In this week’s column, Phil Moeller, the author of Get What’s Yours for Medicare: Maximize Your Coverage, Minimize Your Costs and co-author of the updated edition of How to Get What’s Yours: The Revised Secrets to Maxing Out Your Social Security, answers a reader question about caring for an aging parent.
I need help for my wonderful, loving, kind, intelligent, funny and caring mom. Her name is Ginny and we have run out of money to care for her at home. I will do anything I can to keep her in her beloved home surrounded by happy memories for 61 years.
My brother, who has power of attorney for mom, wants to put her in a very nice retirement home that would be paid for by selling mom’s house. Mom does not want this solution.
My dad passed away in 2012, but mom soldiered on. During the past three years, unfortunately, she has suffered a string of physical problems that have left her unable to care for herself. I have tried my best to take care of her, but it has become too much for me, financially as well as physically. My own health is suffering and I am away from my own family a great deal of the time.
I recently took a one-month break to recover a bit. During this time, we had four caregivers that cost my mom nearly $15,000!
Here mom’s financial information:
Income: about $49,000 a year
Assets: $130,000 in the bank
Home equity: about $750,000
I hope to hear from you soon.
I’m so sorry to hear about your mom’s worsening health issues and your own health and financial problems trying to help her.
You’ve already explored many of the possible solutions that I would have suggested.
Were I in your position, the first thing I’d want to do is to be on the same page as your brother. If he has the legal power of attorney, you would need him to sign off on any strategy, so reaching agreement on an approach for your mom is necessary.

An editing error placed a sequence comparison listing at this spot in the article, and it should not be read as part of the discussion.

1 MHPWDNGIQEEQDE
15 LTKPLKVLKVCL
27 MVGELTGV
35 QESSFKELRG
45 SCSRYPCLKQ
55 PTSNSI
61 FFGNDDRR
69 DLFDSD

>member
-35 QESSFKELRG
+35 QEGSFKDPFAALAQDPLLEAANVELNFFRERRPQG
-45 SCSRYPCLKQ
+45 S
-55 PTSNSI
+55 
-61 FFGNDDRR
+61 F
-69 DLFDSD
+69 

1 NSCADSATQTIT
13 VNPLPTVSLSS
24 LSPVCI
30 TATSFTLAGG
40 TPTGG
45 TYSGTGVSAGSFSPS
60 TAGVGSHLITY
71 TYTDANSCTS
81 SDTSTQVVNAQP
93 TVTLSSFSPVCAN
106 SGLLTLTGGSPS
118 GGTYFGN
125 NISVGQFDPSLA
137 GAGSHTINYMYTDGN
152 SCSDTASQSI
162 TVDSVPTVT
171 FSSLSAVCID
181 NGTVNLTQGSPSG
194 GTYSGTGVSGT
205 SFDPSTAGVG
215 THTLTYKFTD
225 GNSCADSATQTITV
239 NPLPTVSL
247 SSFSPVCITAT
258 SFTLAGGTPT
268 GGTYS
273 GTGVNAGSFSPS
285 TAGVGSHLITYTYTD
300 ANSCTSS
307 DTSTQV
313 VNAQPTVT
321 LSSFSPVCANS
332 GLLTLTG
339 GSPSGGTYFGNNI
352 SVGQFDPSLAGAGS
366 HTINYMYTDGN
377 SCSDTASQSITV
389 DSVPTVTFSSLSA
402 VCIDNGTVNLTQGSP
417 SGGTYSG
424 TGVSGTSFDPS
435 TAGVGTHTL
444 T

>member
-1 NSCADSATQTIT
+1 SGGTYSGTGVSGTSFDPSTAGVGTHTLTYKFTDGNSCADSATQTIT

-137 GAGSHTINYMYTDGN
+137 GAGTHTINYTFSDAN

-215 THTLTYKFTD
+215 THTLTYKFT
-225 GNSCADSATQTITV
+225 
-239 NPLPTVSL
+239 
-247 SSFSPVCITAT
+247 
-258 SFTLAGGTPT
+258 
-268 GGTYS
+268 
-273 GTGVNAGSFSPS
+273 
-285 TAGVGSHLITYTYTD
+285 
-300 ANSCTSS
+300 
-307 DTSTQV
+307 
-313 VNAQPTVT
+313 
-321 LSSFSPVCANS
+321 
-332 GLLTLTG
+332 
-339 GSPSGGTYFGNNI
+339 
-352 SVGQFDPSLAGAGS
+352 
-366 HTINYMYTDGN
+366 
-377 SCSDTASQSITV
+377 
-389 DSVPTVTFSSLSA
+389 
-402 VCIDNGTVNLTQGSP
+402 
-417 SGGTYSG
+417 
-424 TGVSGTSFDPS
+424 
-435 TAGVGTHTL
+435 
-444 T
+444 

As part of this approach, I would find an estate attorney to explore whether there’s a plan where your mom could qualify for Medicaid. There are some strategies here that might work. You first need to find out the Medicaid qualifications in the state where she lives. Even if she did qualify for Medicaid, you would need the provisions in her state for letting her receive care at home rather than in a nursing facility. Even states that permit such care may have long waiting lists for application approvals.
If Medicaid was not a feasible solution, I’d next explore tapping the equity in her home but not necessarily going to the step of doing a reverse mortgage. You could quickly find out the parameters of your options here and, I’d hope, come to some agreement with your brother on what makes the most financial sense.
I’d also explore whether there are attractive adult day care options nearby. This could permit you to get help during the day that might be more cost effective than paying for an aide in her home. She might not love such a solution but at least she’d be able to sleep in her own bed every night.
There is a program providing such daytime help called Program of All Inclusive Care for the Elderly (PACE) that I admire. You can find more details here, including a directory of PACE locations.
I hope you can find a workable solution and admire your resolve to honor the commitment you made to look out for your mom.